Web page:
Nissan - Religion and Expressive Culture

Religious Beliefe. Islanders are Catholics who regularly attend church and village chapel services. Many also believe in and ritually interact with various local supernatural entities including spirits of the dead and nonhuman bush spirits. Dangerous supernatural power ( barang ) is associated with women's menstrual blood and with several societies of magicians who derive barang from the spirits of the bush. Islanders consider bush spirits to be malicious, especially when not under human control. A pantheon of these and other nonhuman spirits associated with dance magic ( buai ) and masked dance performances ( dukduk and tubuan spirits) are the center of much attention in the context of dance competition at mortuary feasts. Although not malicious, spirits of the dead sometimes interfere in human activities. People also invoke the dead in rituals of divination and in magical rituals as former experts who assist the living magician.

Religious Practitioners. Practitioners of Catholicism include foreign-born priests and sisters as well as local catechists. Many adults also practice magical rituals in which they manipulate words and objects symbolizing desired ends. Magical knowledge is widespread on Nissan and is associated with virtually every important activity or event. Certain bodies of magical ritual belong to trained specialists. They are members of village-based male societies of weather magicians and also of dance magicians. These latter perform the buai rituals introduced after World War II from New Ireland and the Gazelle Peninsula of New Britain. In the past, societies of grand sorcerers also existed.

Ceremonies. The most elaborate ceremonies on Nissan are associated with pig feasts that villages or hamlets stage under the direction of their big-men. At these feasts the hosts feed visitors pork and other delicacies; big-men make speeches; and villagers exchange large sections of pork with one another in order to discharge obligations arising out of the deaths of close relatives and in so doing validate Inheritance claims, including ones to headmanship itself. Feasts are scenes of ritual competition between villages. Weather magicians of the host group work publicly to guarantee a sunny day for the feast, while the magicians of rival villages, including the guest villages, surreptitiously summon rain clouds. Host and guest villages also perform choral line dances; in preparation for these performances, magicians act to ensure the success of their own dances at the expense of those of rival teams.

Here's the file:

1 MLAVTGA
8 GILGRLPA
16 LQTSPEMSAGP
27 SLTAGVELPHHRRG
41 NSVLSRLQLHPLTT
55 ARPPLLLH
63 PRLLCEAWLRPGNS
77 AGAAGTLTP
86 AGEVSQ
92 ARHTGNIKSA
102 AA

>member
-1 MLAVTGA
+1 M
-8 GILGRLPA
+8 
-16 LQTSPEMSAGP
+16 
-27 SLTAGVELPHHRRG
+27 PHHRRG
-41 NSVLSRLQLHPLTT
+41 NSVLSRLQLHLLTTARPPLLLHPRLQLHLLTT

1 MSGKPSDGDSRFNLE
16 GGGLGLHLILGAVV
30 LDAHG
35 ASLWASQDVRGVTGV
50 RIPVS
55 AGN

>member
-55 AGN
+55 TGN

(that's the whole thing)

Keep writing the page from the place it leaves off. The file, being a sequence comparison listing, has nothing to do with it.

Arts. Traditional songs and stories continue to be Important to islanders. Contemporary art focuses on dances introduced from New Ireland and New Britain. Islanders adopt or create their own versions of foreign dance songs, dance movements (accompanied by the beating of hourglass drums), and dance costumes (masks, wooden dance sticks, and wooden headpieces).

Medicine. Islanders attribute illness to natural causes as well as to sorcery or malicious spirits. Numerous magical cures exist to treat illnesses as do corresponding rituals of Sorcery to cause them. Islanders also use Western biomedicine; they consult local medical orderlies.

Death and Afterlife. Islanders once dropped the weighted bodies of their dead into the sea. Nowadays, the dead receive Catholic burial in village cemeteries. A series of ceremonies once followed a death in order to effect the transition of the deceased to the afterworld. The final mortuary feast and minor celebrations preliminary to it continue to be held Primarily to honor the dead and to dismiss formally their claims upon village society.

Also read article about Nissan from Wikipedia

User Contributions:

Comment about this article, ask questions, or add new information about this topic: